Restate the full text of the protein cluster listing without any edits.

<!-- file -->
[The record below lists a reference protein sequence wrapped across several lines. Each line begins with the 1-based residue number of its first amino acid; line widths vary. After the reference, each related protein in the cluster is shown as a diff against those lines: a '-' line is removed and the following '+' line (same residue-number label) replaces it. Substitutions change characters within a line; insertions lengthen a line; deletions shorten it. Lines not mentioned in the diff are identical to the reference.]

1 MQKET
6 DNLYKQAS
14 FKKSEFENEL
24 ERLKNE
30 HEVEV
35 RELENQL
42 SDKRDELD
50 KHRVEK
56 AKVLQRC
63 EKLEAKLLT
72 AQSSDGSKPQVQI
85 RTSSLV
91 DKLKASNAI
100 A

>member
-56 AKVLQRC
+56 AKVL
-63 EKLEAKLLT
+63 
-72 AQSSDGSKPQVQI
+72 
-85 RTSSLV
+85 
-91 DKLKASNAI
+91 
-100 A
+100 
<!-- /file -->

[The record below lists a reference protein sequence wrapped across several lines. Each line begins with the 1-based residue number of its first amino acid; line widths vary. After the reference, each related protein in the cluster is shown as a diff against those lines: a '-' line is removed and the following '+' line (same residue-number label) replaces it. Substitutions change characters within a line; insertions lengthen a line; deletions shorten it. Lines not mentioned in the diff are identical to the reference.]

1 MQKET
6 DNLYKQAS
14 FKKSEFENEL
24 ERLKNE
30 HEVEV
35 RELENQL
42 SDKRDELD
50 KHRVEK
56 AKVLQRC
63 EKLEAKLLT
72 AQSSDGSKPQVQI
85 RTSSLV
91 DKLKASNAI
100 A

>member
-56 AKVLQRC
+56 AKVL
-63 EKLEAKLLT
+63 
-72 AQSSDGSKPQVQI
+72 
-85 RTSSLV
+85 
-91 DKLKASNAI
+91 
-100 A
+100 